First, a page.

2. To such Children of God belong the Promises of the everlasting Covenant; and there is no condemnation in them. They are deliver'd from the wrath to come, and Christ intercedes for them in Heaven. For them the balm of Gilead flows, and when their Souls are sick, Physick is administred to them from the Clouds. They are wash'd, they are justify'd, they are sancti­fy'd, and shall at last be glorify'd. To such power is given to tread on Serpents, and upon all the powers of darkness: For their sakes God spares whole Nations. To go no farther than our own: All sober men believe we are ripe for God to put in the Sickle of Vengeance. The Atheism, Pro­saneness and Hypocrisie, the dull Formali­ty we are sunk into under the greatest en­couragements, together with other crying Sins, which are among us, are enough to make a rational man wonder, that the Vi­ols of the wrath of God are not yet poured out upon us, but it's for the Children of God's sake, who are among us, that we are spared thus long; for their sakes it is that God brings the strangest things about, and though they are try'd often by afflicti­on, yet the Fire that proves them, doth on­ly cleanse, not crush the Frame. To protect [Page 21] them, God sends his own Guard, a Troop of Angels to surround their persons and ha­bitations; and if so, the blessedness of such must infinitely exceed the happiness of those, who are called Children of God, upon the account either of their Creation, or Power and Authority.

But to come closer to the words, the Peace-makers are in a very special manner the Children of God, if you consider them either with respect to this life, or with re­gard to that to come, for to both these states, as I have told you often, does the recompences mentioned in these Beati­tudes relate.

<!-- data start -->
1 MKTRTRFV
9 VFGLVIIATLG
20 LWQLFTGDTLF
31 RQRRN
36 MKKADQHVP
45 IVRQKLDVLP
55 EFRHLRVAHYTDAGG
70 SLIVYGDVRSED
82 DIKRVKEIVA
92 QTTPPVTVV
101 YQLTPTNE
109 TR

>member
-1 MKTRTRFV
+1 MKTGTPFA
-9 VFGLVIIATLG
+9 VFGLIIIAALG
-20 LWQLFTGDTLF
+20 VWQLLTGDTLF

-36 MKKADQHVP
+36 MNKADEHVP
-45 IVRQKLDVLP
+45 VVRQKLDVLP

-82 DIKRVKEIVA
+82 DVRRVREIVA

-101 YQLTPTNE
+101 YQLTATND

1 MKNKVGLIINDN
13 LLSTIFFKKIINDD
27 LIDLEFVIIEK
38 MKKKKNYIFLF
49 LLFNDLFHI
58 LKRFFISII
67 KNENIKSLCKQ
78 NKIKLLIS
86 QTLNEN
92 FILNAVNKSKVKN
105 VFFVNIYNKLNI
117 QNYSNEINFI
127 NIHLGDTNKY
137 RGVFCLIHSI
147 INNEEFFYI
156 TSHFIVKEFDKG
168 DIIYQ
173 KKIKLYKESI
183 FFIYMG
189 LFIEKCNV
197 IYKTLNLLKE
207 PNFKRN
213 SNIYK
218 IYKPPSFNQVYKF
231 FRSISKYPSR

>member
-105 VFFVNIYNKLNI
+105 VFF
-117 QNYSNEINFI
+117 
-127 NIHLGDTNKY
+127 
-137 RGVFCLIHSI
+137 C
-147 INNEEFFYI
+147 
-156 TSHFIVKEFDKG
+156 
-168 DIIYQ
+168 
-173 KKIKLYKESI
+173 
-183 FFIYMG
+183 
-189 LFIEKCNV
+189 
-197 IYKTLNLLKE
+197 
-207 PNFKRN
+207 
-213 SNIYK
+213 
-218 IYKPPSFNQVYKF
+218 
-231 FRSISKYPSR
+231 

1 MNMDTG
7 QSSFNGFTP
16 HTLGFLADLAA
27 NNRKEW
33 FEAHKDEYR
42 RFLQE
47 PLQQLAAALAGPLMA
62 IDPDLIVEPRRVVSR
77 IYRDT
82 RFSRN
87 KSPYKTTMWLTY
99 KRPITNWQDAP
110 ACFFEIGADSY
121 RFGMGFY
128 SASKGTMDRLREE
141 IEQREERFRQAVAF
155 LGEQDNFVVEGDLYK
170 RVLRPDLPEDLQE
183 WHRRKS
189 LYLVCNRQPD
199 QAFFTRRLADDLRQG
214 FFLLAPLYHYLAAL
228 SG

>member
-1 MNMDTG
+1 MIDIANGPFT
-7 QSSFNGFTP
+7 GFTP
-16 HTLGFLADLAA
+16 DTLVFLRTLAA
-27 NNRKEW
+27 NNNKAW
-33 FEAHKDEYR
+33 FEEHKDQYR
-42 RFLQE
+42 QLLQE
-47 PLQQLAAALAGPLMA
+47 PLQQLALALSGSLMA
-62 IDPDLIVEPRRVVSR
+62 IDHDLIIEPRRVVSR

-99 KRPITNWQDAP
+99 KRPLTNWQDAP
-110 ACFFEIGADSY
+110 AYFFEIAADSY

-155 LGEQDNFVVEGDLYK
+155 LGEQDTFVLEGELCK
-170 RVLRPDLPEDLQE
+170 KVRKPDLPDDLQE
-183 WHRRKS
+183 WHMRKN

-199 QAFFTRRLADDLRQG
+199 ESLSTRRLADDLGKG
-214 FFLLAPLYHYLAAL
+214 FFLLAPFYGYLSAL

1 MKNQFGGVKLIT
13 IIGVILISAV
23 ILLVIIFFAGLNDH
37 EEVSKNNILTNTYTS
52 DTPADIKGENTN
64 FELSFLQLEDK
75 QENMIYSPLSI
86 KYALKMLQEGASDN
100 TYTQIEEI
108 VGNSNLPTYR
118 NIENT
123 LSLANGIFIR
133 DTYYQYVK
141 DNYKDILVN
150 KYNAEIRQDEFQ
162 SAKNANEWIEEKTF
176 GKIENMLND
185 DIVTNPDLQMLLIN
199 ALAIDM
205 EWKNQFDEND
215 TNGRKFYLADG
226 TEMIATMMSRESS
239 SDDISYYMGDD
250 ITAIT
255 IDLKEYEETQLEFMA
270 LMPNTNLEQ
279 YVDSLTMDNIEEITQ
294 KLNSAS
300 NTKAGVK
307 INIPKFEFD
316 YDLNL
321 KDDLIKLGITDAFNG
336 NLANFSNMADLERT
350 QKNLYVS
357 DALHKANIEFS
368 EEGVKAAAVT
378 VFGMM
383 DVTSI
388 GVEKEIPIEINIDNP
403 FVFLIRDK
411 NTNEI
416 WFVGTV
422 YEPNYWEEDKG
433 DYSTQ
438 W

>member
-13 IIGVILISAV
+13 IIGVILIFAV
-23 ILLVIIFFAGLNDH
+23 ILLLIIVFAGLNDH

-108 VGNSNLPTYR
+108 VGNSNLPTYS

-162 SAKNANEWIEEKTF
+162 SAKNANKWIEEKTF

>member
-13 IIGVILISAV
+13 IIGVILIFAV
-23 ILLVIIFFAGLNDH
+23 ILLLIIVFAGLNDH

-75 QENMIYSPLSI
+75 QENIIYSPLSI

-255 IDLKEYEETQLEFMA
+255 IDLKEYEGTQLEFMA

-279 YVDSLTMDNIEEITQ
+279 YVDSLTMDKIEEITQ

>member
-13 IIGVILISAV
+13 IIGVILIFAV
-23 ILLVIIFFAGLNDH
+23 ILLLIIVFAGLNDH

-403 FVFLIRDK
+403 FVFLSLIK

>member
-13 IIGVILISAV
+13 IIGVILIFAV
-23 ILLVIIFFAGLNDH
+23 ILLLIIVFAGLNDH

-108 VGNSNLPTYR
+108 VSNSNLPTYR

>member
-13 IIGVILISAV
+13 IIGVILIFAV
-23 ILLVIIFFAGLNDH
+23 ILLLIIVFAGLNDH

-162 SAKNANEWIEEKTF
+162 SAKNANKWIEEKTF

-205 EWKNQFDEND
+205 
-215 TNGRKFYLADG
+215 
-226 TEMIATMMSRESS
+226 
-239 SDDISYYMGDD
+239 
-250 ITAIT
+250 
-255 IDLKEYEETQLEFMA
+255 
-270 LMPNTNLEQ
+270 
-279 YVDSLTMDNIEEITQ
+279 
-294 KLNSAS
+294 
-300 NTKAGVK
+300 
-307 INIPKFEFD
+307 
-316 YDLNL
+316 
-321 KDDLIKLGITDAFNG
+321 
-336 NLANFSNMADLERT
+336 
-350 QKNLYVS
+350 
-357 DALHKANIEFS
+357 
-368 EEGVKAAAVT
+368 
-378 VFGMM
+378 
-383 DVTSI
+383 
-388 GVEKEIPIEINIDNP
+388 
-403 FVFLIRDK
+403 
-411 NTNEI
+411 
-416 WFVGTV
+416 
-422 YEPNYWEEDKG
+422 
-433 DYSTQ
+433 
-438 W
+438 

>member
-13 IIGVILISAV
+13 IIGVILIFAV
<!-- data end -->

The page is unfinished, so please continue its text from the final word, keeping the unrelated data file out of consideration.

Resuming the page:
As to this present life.

1. They are Children of God, because they are like him. They express his Na­ture in their own: For God is the God of Peace, Philip. IV. 9. His Divine Essence is the true Pattern of Peace and Order. The ever-blessed Trinity is the grand Exemplar of Concord and Unity. It's God that makes Peace within thy Borders, saith Da­vid, Psal. CXLVII. 14. He speaks Peace to his people, Ps. LXXXV. 8. He creates Peace, Isa. LVII. 19. And calls to Peace, 1 Cor. VII. 15. And is the Author of Peace, 1 Cor. XIV. 33. And is the Lord of Peace, 2 Thess. III. 16. The peaceable, and such as are of a peaceable Temper, resemble this God of Peace; He lives in them: There is a great [Page 22] similitude betwixt that inexhausted Spring, and these little Rivulets; a great Confor­mity betwixt these Copies, and that Ori­ginal. The features and lineaments of Peace, that appear upon their Souls, disco­ver that they are the Children of God.

2. They are the adopted Children of God in Christ Jesus. Christ is the true, na­tural, and only begotten Son of God. The peaceable, and such as are of a peace-ma­king Temper, tread in the Steps of Christ, imitate his peaceable Nature, and upon that Account are admitted to the Honour of his Filiation, and Son-ship. The Spirit of Peace, which dwelt in Christ Jesus, dwells in them, Col. III. 15. Christ is the Prince of Peace, so he is call'd, Isa. IX. 6. Nay he is our Peace, who made both one, and pull'd down the middle Wall of Parti­tion between us, having abolish'd in his Flesh, the Enmity, even the Law of Com­mandments, contain'd in Ordinances, ma­king in himself of twain, one new Man, so making Peace, Eph. II. 14, 15. And he came and preach'd Peace to them that were a far off, and to them who are nigh, vers. 17. He is the great Peace-maker, who made Peace betwixt Heaven and Earth, which makes the Angels sing at his Nativity; Glory be to God on high, and on Earth Peace, Luk. II. 14,